And with that, Lucas was given his precious prescription, ushered out, waived on by the receptionist after a signal from Dr Campbell at his door, as he called the next patient in to his office.
“Wow!” thought Lucas, “my acting and makeup must have been better than I thought, that was SO easy!”
Mrs Laurie the pharmacist’s shop was only a block away. When Lucas got there, Mrs Laurie was just finishing a conversation on the phone. She looked up and waived him in. Fortunately it was not a busy time and she took Dr Campbell’s prescription from Lucas’ hand, while looking at his rash, smiled and said “Won’t be long, Lucas, I’ll have that filled in five minutes. You can sit on that chair or browse if you like.”
“Last phase of the plan…going well…” thought Lucas nervously. Five minutes went slowly, but then there was Mrs Laurie in front of him, handing him a packet and saying “Don’t worry about payment, I’ll fix it up with your mum next time she comes in.”
Lucas was ecstatic as he ran home to Maisie, who squealed with delight when she saw the plan had been successful. No time to lose, they raced off to Grand-dad’s flat a block away and left the package at his front door. Then they went home and rang him. He didn’t sound too bad, it having been only two days since he got the first symptoms, just sounded like a bit of a cold.
Lucas said, excitedly, “Grand-dad, we found you a medicine to take for your Covid. It’s called i-v-e-r-m-e-c-t-i-n, and Dr Campbell prescribed it and Mrs Laurie said to take two tablets now, and then again every second day for two weeks.”
Their grandfather was gobsmacked. He’d been trying in vain to get hold of some of this drug, but the Australian TGA had forbidden GP’s to prescribe it off-label for Covid, and pharmacists had been forbidden to dispense it anyway even with such a script. He held on to the phone while he opened the front door, brought in the package and opened it. “You beauty, kids! Don’t know how you pulled that off, but you’re life savers! I didn’t like my chances, but now I’m going to lick this thing.”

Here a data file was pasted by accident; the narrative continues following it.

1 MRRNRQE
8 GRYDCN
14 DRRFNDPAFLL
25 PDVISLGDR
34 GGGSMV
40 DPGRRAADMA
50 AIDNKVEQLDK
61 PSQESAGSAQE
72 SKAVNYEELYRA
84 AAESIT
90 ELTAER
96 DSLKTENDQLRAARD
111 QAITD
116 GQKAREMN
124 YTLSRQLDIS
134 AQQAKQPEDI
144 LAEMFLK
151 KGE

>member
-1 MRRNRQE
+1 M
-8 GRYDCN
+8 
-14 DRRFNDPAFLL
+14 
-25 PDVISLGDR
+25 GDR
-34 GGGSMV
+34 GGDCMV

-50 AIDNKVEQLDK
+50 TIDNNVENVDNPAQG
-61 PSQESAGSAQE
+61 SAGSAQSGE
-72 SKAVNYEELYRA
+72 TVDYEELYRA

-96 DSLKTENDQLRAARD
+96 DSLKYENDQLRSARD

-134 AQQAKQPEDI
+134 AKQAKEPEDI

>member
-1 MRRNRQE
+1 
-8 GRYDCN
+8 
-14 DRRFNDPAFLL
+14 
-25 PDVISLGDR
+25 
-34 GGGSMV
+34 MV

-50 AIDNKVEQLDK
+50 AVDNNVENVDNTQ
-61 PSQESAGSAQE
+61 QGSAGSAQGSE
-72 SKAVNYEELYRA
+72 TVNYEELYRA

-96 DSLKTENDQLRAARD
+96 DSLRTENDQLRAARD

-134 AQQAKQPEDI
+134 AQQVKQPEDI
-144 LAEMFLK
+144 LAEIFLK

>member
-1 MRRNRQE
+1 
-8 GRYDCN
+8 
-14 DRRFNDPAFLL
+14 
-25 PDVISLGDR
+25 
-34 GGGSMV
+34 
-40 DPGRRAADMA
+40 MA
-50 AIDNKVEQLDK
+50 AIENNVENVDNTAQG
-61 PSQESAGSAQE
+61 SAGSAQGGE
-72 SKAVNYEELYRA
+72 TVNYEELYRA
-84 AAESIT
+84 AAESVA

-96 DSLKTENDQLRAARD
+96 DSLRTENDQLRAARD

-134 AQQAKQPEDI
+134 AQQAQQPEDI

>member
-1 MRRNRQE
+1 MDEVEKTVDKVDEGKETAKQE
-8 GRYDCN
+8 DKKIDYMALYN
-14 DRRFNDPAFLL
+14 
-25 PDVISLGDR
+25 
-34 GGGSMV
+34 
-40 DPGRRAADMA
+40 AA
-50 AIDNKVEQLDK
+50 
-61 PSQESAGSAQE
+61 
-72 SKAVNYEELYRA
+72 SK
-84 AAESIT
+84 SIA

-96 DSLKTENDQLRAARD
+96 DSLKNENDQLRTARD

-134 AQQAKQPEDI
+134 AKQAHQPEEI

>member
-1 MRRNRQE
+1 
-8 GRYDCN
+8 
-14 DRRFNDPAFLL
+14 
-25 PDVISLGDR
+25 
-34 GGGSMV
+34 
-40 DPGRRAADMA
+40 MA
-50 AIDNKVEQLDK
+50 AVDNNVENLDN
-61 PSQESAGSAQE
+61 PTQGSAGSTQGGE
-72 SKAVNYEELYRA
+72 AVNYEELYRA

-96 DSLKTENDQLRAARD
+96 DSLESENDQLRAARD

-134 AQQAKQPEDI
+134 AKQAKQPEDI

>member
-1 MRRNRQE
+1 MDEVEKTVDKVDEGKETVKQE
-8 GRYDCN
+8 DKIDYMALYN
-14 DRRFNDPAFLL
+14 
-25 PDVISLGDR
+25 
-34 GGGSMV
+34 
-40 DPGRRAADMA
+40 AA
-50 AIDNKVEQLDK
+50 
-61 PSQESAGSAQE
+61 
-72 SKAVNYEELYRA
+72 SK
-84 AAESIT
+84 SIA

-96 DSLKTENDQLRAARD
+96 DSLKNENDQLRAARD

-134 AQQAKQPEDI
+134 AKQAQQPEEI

The children were so elated they almost floated back to the school gate in time for their mum’s pickup. “And what did you do at school today?” she asked. “Oh, not much,” they chimed, “it was a boring day.”
And that was how the plan that they hatched in the tent under the jacaranda came to bear fruit. And the surprising thing is that word got around, and so did an unusual amount of contagious scabies which tore through the schools, enabling a whole swathe of GP’s, who had been beside themselves with frustration, to prescribe treatments for these itching, scratching children so that they too could save their grandparents from the TGA.
When the rates of hospitalizations and deaths from Covid suddenly turned the corner, it was attributed to the successful vaccination campaign. The politicians patted themselves on the back, the media applauded them, and the TGA smirked in satisfaction. The Big Pharma companies made a mozza and everyone was happy. It was only the epidemiologists who looked at each other, did the calculations, and shook their heads. Something didn’t match up with the predictions, something else was going on…but what? In the end they gave up wondering and just smiled sheepishly.
And it was only much later that Lucas realized that Dr Campbell and Mrs Laurie were a lot smarter and wiser than he had realized at the time, which was lucky, don’t you think?